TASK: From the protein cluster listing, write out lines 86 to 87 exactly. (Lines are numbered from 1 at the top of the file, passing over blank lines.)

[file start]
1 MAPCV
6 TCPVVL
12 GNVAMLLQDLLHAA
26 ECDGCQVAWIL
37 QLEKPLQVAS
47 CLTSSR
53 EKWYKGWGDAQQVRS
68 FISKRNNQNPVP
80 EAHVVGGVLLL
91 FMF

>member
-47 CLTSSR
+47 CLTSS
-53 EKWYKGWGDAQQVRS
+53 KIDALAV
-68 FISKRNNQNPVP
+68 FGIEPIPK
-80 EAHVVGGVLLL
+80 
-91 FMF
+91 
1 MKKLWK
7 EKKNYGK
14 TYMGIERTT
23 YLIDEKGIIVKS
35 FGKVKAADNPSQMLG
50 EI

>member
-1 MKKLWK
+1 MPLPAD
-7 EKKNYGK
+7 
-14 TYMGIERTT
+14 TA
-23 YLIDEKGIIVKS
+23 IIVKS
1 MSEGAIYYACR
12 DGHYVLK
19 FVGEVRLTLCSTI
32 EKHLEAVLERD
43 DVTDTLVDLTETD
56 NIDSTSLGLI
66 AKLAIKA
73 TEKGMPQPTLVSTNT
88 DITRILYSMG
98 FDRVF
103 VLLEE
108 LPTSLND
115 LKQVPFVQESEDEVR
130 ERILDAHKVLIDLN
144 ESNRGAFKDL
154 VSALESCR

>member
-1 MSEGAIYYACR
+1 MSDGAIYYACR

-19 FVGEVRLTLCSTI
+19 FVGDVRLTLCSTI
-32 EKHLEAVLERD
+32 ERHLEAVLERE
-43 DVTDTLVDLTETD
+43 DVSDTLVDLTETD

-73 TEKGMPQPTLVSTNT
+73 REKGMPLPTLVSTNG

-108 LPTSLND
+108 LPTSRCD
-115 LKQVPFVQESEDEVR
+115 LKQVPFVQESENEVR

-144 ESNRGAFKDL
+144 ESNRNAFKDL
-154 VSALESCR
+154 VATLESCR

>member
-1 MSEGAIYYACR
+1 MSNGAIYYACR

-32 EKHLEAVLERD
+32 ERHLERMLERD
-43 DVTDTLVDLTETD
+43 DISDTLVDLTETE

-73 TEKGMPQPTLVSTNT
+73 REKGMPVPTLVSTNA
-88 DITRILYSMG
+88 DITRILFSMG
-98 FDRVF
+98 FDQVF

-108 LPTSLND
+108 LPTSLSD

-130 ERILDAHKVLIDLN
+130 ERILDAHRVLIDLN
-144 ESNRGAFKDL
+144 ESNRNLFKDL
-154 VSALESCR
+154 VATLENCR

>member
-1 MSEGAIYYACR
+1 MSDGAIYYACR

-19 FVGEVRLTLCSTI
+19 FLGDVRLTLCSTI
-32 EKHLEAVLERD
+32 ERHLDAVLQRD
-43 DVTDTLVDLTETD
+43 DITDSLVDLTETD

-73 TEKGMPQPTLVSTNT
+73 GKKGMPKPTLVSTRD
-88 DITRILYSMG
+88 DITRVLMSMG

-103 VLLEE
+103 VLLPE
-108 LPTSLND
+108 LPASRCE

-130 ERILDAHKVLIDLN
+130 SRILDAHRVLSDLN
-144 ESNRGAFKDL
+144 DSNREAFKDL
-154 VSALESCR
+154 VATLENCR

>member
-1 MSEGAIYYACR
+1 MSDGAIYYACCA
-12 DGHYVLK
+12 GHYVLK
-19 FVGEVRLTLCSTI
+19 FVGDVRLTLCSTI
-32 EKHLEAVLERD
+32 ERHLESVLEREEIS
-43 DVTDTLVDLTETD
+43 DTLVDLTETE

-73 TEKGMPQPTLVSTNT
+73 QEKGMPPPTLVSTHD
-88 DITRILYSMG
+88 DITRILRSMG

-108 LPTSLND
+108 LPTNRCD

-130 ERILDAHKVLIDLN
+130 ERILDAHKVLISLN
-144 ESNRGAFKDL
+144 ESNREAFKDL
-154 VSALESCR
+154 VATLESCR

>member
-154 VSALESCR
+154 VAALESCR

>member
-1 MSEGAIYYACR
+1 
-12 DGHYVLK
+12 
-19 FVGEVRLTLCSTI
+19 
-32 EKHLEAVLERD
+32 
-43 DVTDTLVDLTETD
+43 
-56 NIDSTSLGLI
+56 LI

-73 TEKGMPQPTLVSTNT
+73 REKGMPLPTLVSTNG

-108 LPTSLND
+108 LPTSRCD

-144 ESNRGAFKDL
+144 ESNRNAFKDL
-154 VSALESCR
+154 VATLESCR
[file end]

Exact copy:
+108 LPTSLSD

-130 ERILDAHKVLIDLN